“She struck so fast that all I was aware of was a burning pain across my face. I bled freely. I did not realize I was within reach and was behind her at about a 30-degree angle. She had already assaulted the EMS crew that brought her in. … She asked forgiveness from me when the Geodon and Ativan kicked in, and of course, I forgave her.”
Dr. Margaret Staggers, FACEP, an emergency physician at Beckley (W. Va.) Appalachian Regional Hospital and past president of the West Virginia chapter of ACEP, was assaulted by an elderly psychotic patient last July. Such violent patient assaults against emergency physicians led to an ACEP Public Health and Injury Prevention Committee objective focusing on workplace violence.
The exact number of assaults on emergency physicians remains unknown because it’s underreported. However, the Bureau of Labor Statistics has provided sobering information on the reported prevalence in the entire health care/social services sector, estimating 900 deaths and 1.7 million nonfatal assaults annually. Physicians say many health care workers fail to file a formal report because of:
- A perception that assaults are part of the job.
- A belief among employees that reporting will not benefit them.
- A concern that assault will be viewed as evidence of poor job performance.
- A lack of institutional policies.
Overcrowding and long wait times appear to increase the likelihood of emergency department workplace violence, with increased exposure to the disgruntled. One example is a 1993 incident when a patient opened fire and critically wounded three emergency physicians at Los Angeles County–USC Medical Center. The Los Angeles Times reported that the patient wanted a painkiller.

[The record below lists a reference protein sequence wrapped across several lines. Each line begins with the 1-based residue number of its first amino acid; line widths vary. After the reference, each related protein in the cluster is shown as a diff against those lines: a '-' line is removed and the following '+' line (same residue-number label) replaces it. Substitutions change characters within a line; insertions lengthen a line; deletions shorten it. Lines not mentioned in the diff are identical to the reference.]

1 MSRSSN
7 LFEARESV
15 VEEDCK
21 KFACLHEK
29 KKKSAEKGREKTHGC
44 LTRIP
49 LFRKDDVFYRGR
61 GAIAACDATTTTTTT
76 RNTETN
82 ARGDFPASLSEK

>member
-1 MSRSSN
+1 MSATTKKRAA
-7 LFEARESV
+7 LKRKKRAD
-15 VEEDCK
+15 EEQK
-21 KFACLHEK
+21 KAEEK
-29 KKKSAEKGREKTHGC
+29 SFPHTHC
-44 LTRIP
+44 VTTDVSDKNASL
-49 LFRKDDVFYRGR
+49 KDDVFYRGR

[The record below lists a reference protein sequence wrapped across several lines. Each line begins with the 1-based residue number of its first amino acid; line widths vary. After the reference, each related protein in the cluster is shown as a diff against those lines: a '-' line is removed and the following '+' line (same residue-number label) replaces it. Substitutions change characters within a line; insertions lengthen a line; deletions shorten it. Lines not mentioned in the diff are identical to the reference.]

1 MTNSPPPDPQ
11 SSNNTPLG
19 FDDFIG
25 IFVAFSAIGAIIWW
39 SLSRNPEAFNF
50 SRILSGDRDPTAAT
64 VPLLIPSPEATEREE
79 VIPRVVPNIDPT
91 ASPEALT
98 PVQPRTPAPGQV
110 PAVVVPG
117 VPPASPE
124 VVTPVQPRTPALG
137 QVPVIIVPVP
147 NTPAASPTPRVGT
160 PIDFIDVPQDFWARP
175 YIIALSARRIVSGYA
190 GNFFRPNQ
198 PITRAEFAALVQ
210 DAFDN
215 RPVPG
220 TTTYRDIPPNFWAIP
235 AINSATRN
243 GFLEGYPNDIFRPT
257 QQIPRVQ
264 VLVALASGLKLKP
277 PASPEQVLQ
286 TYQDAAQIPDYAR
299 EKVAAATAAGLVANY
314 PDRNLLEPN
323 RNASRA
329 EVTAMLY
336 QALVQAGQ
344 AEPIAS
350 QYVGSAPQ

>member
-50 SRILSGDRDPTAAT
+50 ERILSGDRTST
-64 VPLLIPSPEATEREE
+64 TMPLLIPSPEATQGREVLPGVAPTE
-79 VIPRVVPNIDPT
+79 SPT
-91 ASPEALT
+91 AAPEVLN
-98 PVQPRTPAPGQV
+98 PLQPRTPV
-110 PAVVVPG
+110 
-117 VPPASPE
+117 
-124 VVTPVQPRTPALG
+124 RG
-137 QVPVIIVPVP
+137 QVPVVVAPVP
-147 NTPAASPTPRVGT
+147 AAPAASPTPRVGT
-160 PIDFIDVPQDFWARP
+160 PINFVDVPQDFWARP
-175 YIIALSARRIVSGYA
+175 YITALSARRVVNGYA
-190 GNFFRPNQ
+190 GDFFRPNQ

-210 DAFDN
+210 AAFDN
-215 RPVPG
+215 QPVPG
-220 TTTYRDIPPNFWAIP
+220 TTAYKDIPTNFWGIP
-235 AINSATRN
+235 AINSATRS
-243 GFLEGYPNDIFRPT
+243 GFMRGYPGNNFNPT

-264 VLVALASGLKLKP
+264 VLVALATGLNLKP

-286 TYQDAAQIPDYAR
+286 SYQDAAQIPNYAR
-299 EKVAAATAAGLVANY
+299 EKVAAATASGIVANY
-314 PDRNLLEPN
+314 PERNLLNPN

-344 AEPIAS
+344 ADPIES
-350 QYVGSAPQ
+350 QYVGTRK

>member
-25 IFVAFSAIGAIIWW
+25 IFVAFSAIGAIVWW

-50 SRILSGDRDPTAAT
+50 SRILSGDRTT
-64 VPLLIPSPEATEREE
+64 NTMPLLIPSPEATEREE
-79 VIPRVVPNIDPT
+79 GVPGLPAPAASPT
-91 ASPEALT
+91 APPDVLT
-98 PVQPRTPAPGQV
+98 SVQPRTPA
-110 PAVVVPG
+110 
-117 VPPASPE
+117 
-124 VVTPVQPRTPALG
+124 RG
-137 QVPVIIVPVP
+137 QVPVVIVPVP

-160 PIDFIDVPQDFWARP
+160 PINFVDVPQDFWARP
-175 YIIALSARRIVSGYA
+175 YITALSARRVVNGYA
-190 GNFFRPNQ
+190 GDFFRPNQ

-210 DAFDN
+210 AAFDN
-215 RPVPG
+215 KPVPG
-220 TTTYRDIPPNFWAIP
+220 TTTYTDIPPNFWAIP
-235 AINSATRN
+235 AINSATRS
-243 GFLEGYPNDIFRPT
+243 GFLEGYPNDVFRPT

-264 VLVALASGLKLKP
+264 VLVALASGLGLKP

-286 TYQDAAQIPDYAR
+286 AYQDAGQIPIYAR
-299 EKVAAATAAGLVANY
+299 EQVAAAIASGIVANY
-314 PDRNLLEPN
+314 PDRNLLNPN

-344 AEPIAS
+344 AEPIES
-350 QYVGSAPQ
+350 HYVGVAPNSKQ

In 2009, the Emergency Nurses Association (ENA) initiated an annual survey focusing on the extent of current ED violence, estimates of underreporting, and trends in ED violence against nurses.
The survey revealed last year that 54.5% of the 7,169 emergency nurses responding had experienced physical and/or verbal abuse from a patient and/or visitor in the previous week. Of the nurses who experienced physical violence, a sixth were assaulted more than four times in the previous week while working in the ED.
Unfortunately, only a third filed formal reports.
This underreporting could still be an improvement from the way such violence was handled in years past. Emergency physicians who practiced during the early years of emergency medicine reported that such violent encounters were just part of the job. Dr. Richard Hencke, FACEP, a veteran emergency physician in northern California, relates two incidents when he tackled violent patients to prevent tragedy. In 1977, Dr. Hencke wrestled a patient in custody who had managed to grab the arresting officer’s gun. Dr. Hencke said it took the officer some time to intervene and retrieve the gun while Dr. Hencke attempted to subdue the woman with a physical hold from behind.